• The current range of Indian rhinos is in southern Nepal, northern West Bengal, and the Brahmaputra Valley.
  • Countries List

    • White rhinos are found in:
      • South Africa
      • Namibia
      • Zimbabwe
      • Kenya
      • Uganda
      • Southern Chad
      • Southwestern Sudan
      • The Democratic Republic of Congo.
    • Black rhinos are found in:
      • Angola
      • Botswana
      • Kenya
      • Malawi
      • Mozambique
      • South Africa
      • Namibia
      • Tanzania
      • Eswatini
      • Zimbabwe
      • Zambia
    • Sumatran and Javan rhinos are found in Indonesia.
    • Indian rhinos are found in:
      • India
      • Nepal
      • Bhutan.

Rhino Life Cycle

  • The life cycle of a rhino starts when it is born after a gestation period of about 16 months.
  • The female reaches sexual maturity at the age of 4 to 6 years.
  • They start mating at the age of about 6 years.
  • Most species live for an average age of 40 years.

Rhino Lifespan

  • The average lifespan of rhinos in the wild is 40 to 45 years.
  • White rhinos live for up to 40 to 50 years.
  • The lifespan of Black rhinos is from 35 to 50 years.
  • While Indian rhinos live for about 35 to 45 years.
  • The lifespan of Javan rhinos is estimated at 30 to 45 years.
  • The lifespan of Sumatran rhinos in the wild is also estimated as 30 to 45 years. A captive female in the London Zoo died at the age of 32 years and 8 months.

Rhino Reproduction

  • All the rhino species have a very low reproductive rate because of their huge body size.
  • The breeding females take an average interval of 2 to 4.5 years between the birth of calves.
  • Females of most rhino species start breeding at the age of 6 to 7 years.
  • Rhinos are solitary animals and come together only for mating.
  • Male follow the female when she is receptive. The mating pair stay together for 5 to 20 days and then go on their way.
  • The gestation period in rhinos is 15 to 16 months.
  • The mother gives birth to only a single calf at a time.
  • Mothers take care of the calves and they stay together for 2 to 3 years or more.

All About Rhinoceros

Rhinos Behavior

  • All species of rhinos are solitary except females and their offspring. Individuals of each species usually avoid each other. Both males and females establish territories that may be crisscrossed. They mark the borders of their territories with urine and piles of dung. White rhinos live in groups of about 10 individuals (usually female and her offspring).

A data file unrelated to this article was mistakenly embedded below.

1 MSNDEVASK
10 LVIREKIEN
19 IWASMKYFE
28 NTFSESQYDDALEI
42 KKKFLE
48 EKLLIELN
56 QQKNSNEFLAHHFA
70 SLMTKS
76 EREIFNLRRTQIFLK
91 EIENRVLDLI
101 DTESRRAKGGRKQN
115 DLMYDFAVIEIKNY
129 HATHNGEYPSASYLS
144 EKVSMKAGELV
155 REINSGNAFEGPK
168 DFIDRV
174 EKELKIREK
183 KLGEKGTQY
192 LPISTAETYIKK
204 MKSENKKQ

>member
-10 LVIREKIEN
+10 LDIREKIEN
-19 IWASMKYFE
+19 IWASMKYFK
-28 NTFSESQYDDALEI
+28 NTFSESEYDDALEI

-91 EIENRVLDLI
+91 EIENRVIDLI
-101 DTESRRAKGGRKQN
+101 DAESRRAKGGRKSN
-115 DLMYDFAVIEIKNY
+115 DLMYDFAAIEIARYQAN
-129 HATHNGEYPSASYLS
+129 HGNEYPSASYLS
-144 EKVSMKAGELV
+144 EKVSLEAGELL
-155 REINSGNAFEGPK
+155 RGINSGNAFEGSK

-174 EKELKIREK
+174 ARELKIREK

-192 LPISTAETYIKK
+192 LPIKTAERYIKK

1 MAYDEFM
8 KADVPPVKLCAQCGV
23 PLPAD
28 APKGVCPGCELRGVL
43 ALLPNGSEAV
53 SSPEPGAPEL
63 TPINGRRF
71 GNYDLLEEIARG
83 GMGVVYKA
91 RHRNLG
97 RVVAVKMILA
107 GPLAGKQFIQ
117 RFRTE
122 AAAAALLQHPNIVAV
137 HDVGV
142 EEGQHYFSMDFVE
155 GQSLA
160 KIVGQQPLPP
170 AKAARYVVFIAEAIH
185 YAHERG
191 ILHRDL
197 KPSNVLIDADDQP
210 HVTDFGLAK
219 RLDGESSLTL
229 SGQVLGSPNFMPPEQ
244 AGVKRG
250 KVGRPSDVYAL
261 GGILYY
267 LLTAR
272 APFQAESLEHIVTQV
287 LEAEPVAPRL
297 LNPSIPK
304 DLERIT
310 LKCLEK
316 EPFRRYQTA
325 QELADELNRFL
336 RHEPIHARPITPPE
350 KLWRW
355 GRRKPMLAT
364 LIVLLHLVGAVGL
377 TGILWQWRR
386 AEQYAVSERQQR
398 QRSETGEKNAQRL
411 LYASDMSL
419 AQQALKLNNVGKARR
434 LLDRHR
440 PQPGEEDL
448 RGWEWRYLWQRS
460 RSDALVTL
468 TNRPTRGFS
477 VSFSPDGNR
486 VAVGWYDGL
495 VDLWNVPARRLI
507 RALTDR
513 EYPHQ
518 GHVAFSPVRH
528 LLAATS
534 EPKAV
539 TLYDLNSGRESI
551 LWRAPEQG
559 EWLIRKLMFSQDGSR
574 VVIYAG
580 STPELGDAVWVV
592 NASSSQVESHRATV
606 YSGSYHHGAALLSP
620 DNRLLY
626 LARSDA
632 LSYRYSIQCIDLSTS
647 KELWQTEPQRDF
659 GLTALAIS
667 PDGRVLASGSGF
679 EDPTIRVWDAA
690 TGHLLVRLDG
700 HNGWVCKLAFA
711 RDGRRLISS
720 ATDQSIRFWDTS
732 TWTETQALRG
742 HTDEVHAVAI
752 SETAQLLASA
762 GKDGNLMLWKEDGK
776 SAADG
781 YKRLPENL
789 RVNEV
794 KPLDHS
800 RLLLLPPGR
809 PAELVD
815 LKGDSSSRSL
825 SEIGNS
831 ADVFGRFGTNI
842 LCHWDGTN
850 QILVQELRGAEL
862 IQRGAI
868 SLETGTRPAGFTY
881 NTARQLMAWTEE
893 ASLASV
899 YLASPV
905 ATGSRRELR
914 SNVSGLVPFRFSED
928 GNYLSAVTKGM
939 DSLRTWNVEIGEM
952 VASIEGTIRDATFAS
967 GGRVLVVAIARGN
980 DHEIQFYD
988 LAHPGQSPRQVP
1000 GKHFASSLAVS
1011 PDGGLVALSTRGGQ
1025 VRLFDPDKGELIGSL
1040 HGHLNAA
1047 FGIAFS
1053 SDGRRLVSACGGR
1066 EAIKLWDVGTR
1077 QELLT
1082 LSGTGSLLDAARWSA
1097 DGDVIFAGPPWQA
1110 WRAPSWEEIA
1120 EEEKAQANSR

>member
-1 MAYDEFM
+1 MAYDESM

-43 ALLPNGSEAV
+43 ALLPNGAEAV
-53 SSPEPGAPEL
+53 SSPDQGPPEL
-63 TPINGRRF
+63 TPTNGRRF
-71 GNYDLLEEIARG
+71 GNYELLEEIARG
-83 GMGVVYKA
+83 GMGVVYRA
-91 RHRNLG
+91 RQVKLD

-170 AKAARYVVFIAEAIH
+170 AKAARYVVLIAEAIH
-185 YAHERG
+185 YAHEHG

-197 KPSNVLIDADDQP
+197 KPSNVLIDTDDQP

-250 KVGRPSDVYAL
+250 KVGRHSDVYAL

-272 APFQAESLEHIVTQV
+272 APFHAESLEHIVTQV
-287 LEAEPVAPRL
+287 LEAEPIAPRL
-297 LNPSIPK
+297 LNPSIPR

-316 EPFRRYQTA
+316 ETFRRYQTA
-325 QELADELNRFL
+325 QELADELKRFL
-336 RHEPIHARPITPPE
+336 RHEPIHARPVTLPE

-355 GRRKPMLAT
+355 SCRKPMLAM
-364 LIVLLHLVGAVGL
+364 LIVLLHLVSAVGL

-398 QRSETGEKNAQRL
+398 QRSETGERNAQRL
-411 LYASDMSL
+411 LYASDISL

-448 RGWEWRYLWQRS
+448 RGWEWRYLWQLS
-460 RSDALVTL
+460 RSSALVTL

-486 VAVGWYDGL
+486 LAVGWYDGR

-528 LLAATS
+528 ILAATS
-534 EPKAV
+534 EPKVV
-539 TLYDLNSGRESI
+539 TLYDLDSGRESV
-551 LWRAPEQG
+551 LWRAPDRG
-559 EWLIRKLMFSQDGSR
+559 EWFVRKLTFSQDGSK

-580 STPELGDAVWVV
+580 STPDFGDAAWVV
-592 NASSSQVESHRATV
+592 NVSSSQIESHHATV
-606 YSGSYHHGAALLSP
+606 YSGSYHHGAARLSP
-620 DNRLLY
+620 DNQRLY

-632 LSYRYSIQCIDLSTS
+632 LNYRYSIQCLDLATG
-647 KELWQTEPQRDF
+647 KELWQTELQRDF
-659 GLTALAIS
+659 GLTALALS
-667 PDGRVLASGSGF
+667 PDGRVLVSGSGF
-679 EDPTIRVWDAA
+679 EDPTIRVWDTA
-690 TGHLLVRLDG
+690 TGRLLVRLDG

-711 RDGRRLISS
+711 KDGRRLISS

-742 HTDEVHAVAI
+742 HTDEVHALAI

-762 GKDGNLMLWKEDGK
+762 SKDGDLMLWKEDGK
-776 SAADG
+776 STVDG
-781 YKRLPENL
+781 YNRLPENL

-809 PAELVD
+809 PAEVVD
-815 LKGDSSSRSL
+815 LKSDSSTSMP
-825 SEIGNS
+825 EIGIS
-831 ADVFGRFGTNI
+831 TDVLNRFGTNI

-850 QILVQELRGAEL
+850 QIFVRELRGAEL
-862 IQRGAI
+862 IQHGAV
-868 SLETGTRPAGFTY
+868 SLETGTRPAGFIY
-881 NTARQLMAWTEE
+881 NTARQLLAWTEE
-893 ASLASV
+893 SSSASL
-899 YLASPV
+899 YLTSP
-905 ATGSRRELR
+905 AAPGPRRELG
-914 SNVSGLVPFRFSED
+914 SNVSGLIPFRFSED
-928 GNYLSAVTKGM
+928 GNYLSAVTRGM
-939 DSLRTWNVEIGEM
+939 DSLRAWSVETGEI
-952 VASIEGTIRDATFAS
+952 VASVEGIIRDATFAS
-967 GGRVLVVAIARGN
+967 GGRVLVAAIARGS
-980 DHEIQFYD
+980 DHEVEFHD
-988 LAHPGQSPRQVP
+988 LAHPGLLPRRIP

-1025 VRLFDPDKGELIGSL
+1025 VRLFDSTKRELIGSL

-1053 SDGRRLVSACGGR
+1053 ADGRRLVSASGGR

• Rhinos make several types of sounds. During courtship, white rhinos make snorts and grunts while squealing sounds represent their distress. When they feel threatened, they growl or make deep bellows. 
  • Rhinos usually prefer to avoid humans. But male individuals and females with calves may be aggressive and charged with little provocation.
  • Sometimes, rhinos fight each other upon encounter. Black rhinos are especially more aggressive and fight each other. About 30% of females and 50% of male black rhinos die from fight-related injuries.
  • Rhinos have a weak sense of sight and sometimes mistake rocks or trees as a threat and charge them.
  • Rhinos enjoy wallowing in the mud. Mud coating on their body acts as a natural sunblock and bug repellent.

How Do Rhinos Protect Themselves

  • When fighting, the two African species use the bigger of the two horns on their snouts as a weapon to defend themselves. They usually rub their horns on rough surfaces, so it is sharp enough to gore their thick skin and remove the outer soft layer.
  • The three Asian species of rhinos do not use horns while fighting. They are equipped with razer-like sharp lower outer incisor teeth (also known as tusks), which they use as a weapon to protect themselves. In Indian rhinos, the length of such teeth reaches up to 5 inches (15 cm) in dominant males and causes lethal injuries on other males when they compete to access the breeding females. Such incisors are absent in African species.

Rhino Baby

  • A baby rhino is known as a calf.
  • At birth, a calf weighs from 40 to 65 kg.
  • The calves resemble the adults and are unsteady for the first two to three days.
  • For the first two months of their lives, they feed on the mother’s milk.
  • They then also start eating vegetation along with suckling and are completely weaned at the age of 1 to 2 years.
  • They stay with their mothers for 2 to 3 years. Female calves stay longer with their mothers even after the birth of other calves.
  • Female rhinos of most species attain sexual maturity at the age of 5 to 7 years, while males at the age of 8 to 12 years.

rhino baby

Rhino Adaptations

  • The following are some of the major adaptations of rhinos:
  • Thick and Layered Skin 

    • All rhino species have thick and layered skin, which acts as natural armor and protects them from thorns and sharp grasses.
    • Their skin is also folded at some parts of their body. After wallowing, the folds of their skin retain water or mud for a long time to keep them cool.
  • Thick and Padded Soles

    • The feet of all rhino species have thick padded soles, which act as natural shock absorbers.
    • It cushions their legs so they can easily walk and even run on rough surfaces.
  • Prehensile Upper Lip

    • Some species of rhinos (Black, Sumatran, and Javan rhinos) are browsers and have well-adapted prehensile upper lips. 
    • Other species are grazers and have square-shaped mouths that are appropriate for grazing.
  • Keen Sense of Smell